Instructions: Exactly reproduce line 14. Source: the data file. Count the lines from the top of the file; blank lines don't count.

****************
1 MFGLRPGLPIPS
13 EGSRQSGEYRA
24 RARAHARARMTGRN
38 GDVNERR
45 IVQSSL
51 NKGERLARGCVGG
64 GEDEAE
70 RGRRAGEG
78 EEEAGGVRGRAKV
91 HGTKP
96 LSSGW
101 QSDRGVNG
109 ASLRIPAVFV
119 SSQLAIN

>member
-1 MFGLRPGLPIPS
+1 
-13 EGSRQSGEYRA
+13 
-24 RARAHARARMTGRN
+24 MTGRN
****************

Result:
119 SSQLAIN